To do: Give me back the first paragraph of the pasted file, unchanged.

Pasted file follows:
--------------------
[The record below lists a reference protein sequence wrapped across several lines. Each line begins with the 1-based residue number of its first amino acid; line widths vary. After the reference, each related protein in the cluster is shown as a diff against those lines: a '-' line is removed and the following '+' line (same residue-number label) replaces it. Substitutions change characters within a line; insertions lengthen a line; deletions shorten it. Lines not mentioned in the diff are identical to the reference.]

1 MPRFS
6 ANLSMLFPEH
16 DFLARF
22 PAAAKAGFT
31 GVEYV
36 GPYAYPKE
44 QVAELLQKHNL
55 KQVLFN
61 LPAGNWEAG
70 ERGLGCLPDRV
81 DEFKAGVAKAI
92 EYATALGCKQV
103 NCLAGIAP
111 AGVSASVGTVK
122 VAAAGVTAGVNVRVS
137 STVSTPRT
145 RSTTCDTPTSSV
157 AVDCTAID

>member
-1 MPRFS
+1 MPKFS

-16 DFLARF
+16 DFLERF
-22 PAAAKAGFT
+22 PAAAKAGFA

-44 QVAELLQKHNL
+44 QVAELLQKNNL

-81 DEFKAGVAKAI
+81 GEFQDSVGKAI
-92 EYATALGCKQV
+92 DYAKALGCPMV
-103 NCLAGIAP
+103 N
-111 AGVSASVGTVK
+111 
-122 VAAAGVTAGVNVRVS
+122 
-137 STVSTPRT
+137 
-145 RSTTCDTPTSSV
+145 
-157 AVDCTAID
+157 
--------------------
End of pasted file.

[The record below lists a reference protein sequence wrapped across several lines. Each line begins with the 1-based residue number of its first amino acid; line widths vary. After the reference, each related protein in the cluster is shown as a diff against those lines: a '-' line is removed and the following '+' line (same residue-number label) replaces it. Substitutions change characters within a line; insertions lengthen a line; deletions shorten it. Lines not mentioned in the diff are identical to the reference.]